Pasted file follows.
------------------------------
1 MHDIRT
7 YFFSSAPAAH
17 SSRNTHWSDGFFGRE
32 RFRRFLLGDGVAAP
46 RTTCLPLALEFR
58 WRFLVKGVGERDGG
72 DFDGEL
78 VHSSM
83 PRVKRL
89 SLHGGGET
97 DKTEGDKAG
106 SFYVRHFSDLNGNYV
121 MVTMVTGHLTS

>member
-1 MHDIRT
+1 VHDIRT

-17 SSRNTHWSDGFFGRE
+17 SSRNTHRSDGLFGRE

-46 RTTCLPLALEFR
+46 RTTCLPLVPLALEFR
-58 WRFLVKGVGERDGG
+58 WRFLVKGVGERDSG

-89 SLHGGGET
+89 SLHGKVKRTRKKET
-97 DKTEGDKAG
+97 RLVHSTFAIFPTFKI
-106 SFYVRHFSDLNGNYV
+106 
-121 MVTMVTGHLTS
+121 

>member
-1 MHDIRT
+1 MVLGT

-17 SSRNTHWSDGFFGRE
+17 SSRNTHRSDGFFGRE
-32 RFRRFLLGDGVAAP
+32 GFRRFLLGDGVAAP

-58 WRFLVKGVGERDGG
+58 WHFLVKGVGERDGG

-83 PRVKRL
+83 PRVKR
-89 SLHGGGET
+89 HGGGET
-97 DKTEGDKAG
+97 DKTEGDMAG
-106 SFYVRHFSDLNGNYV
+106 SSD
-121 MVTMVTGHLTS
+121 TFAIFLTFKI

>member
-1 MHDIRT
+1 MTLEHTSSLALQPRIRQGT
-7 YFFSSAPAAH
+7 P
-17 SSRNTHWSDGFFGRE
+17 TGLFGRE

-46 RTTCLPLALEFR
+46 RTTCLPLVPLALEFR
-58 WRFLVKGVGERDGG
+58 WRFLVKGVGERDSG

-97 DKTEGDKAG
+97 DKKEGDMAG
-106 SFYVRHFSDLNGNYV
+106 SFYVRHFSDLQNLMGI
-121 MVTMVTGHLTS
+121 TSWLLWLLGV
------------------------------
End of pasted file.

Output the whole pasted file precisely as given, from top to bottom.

1 MHDIRT
7 YFFSSAPAAH
17 SSRNTHWSDGFFGRE
32 RFRRFLLGDGVAAP
46 RTTCLPLALEFR
58 WRFLVKGVGERDGG
72 DFDGEL
78 VHSSM
83 PRVKRL
89 SLHGGGET
97 DKTEGDKAG
106 SFYVRHFSDLNGNYV
121 MVTMVTGHLTS

>member
-1 MHDIRT
+1 VHDIRT

-17 SSRNTHWSDGFFGRE
+17 SSRNTHRSDGLFGRE

-46 RTTCLPLALEFR
+46 RTTCLPLVPLALEFR
-58 WRFLVKGVGERDGG
+58 WRFLVKGVGERDSG

-89 SLHGGGET
+89 SLHGKVKRTRKKET
-97 DKTEGDKAG
+97 RLVHSTFAIFPTFKI
-106 SFYVRHFSDLNGNYV
+106 
-121 MVTMVTGHLTS
+121 

>member
-1 MHDIRT
+1 MVLGT

-17 SSRNTHWSDGFFGRE
+17 SSRNTHRSDGFFGRE
-32 RFRRFLLGDGVAAP
+32 GFRRFLLGDGVAAP

-58 WRFLVKGVGERDGG
+58 WHFLVKGVGERDGG

-83 PRVKRL
+83 PRVKR
-89 SLHGGGET
+89 HGGGET
-97 DKTEGDKAG
+97 DKTEGDMAG
-106 SFYVRHFSDLNGNYV
+106 SSD
-121 MVTMVTGHLTS
+121 TFAIFLTFKI

>member
-1 MHDIRT
+1 MTLEHTSSLALQPRIRQGT
-7 YFFSSAPAAH
+7 P
-17 SSRNTHWSDGFFGRE
+17 TGLFGRE

-46 RTTCLPLALEFR
+46 RTTCLPLVPLALEFR
-58 WRFLVKGVGERDGG
+58 WRFLVKGVGERDSG

-97 DKTEGDKAG
+97 DKKEGDMAG
-106 SFYVRHFSDLNGNYV
+106 SFYVRHFSDLQNLMGI
-121 MVTMVTGHLTS
+121 TSWLLWLLGV